Govinda Menon, J.
1.The petitioner was convicted by the Court of the Sub-Magistrate, Madura Town, of an offence under Section 417 read with S, 511, Penal Code, and directed to be released under 8.562 (l), Criminal P. C, on his own bond for Es. 500 to appear and receive sentence within the period of one year and in the meantime to be of good behaviour, On appeal, the City First Class Magistrate, Madura, found that the offence committed on the facts and circumstances placed before the Court was, not one of attempt to cheat but would amount to an offence under Section 471, Penal Code. viz., using as genuine a forged document. On this finding, the appellate Court holding that the trial Court was not competent to try the offence under Section 471, Penal Code, ordered that he should be retried by the appellate Court itself, as a First Class Magistrate and it is this order that is now sought to be revised at the instance o the accused-petitioner.
2. The first point argued by Mr. Meenakshi-sundaram is that it is not open to the appellate Court to direct the trial of the case by itself for the offence under Section 471, Penal Code, because the necessary result of the framing of a charge by the trial Court under Section 417, Penal Code, read with Section 511, Penal Code, is the discharge of the petitioner of an offence under Section 471, Penal Code. That being so, unless that discharge is set aside by proper proceedings, it' is not competent for any other Court to take cognizance o the offence. Secondly, it is urged that in any event the appellate Court ought not to have directed the trial of the offender by itself, because it has already practically formed an opinion against the accused on the merits of the case. The case against the petitioner as put forward in the Court of first instance is that he wrote three letters, Rss. F-l, P-2 and F-3, purporting to have been written by one Mr. Venkataramier requesting the issue of a free pass in the buses of Messrs. T. V. S, Co., Madura in favour of the petitioner, as he was a Congress worker doing propaganda work in Nilakottai. The ostensible writer of these letters, Venkataramier, denied having written any such letter and therefore it was that the appellant was charged with the offence of attempting to cheat.
3. The lower appellate Court has relied upon the decision in Emperor v. Maniclca, Gramani, 50 Mad. 228 : 6 cri. h. J. 133, for holding that it has jurisdiction to try the case itself on the ground that the provisions of Section 423 (l)(b) do not preclude an appellate Court, when it reverses the finding and sentence under appeal, from trying the offender itself, if the offence is one ordinarily triable by it. In Such cases, the appellate Court takes cognizance under Section 190 (b), and not Section 190 (c). Mr. Meenakshisundaram con-tends that this decision cannot be applied to the facts of the present case and even if it is so, it requires reconsideration. No authority of this Court questioning the correctness of the judgment of Benson J. mentioned above has been brought to my notice. It has Stood the test of time and has been in vogue for more than forty years and there are no circumstances which would justify me in coming to a conclusion other than what the learned Judge did. If under Section 433, Criminal P. C, the appellate Court can commit a case to the Court of Session or direct its trial by a competent Court subordinate to it, it necessarily follows that under Section 628, Criminal P. C., the superior Court is empowered to transfer the case to itself for trial. What the appellate Court has now done is practically to incorporate be to the orders in the one, viz., sending the case for trial to some competent Subordinate Court and then transferring it to itself. There is nothing wrong in the lower appellate Court holding that the petitioner should be tried by itself.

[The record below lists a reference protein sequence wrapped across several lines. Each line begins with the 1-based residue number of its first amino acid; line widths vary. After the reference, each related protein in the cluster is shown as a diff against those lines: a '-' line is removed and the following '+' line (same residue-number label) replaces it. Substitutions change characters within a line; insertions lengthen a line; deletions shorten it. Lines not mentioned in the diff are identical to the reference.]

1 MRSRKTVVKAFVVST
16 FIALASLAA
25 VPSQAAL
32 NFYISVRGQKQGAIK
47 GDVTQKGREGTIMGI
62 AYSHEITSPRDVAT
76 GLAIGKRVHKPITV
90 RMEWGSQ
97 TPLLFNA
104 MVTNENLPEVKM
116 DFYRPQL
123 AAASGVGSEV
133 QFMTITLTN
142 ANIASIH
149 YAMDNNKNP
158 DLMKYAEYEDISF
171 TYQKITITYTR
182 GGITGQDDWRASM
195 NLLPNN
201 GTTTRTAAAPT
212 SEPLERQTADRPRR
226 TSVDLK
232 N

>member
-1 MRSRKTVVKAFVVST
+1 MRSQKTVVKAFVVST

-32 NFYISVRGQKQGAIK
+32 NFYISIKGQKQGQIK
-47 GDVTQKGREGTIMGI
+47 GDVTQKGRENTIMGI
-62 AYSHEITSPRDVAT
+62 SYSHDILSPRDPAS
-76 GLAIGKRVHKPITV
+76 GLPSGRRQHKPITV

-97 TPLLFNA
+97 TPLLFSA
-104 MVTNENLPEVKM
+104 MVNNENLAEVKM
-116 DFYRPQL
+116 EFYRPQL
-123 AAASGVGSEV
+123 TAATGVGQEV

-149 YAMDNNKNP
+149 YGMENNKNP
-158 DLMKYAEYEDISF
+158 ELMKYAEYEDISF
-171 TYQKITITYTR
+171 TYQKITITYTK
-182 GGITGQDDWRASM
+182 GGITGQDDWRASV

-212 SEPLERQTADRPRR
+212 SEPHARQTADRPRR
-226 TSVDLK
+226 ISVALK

4. But the real question in the case is whether on the facts placed before the lower appellate Court, there is sufficient material for hold-ing that the petitioner is guilty of an offence tinder Section 471, Penal Code, viz., using as genuine any document which he knows or has reason to believe to be a forged document. It is no doubt true that the document was not written by the person by whom it purported to have been written. But the mere fact that the petitioner was found in possession of a forged document would not show that he knew or had reason to believe that it was a forged document. Having carefully gone through the evidence in the case, I am not satisfied that there are sufficient materials on record to hold that the petitioner knew that the letters produced by him were forged ones. Under the circumstances I find it difficult to hold that any useful purpose will be served by a re-trial of the petitioner for an offence under Section 471, Penal Code. The order of the lower appellate Court directing a re-trial is set aside and the revision petition is allowed. The order of the trial Magistrate is therefore restored.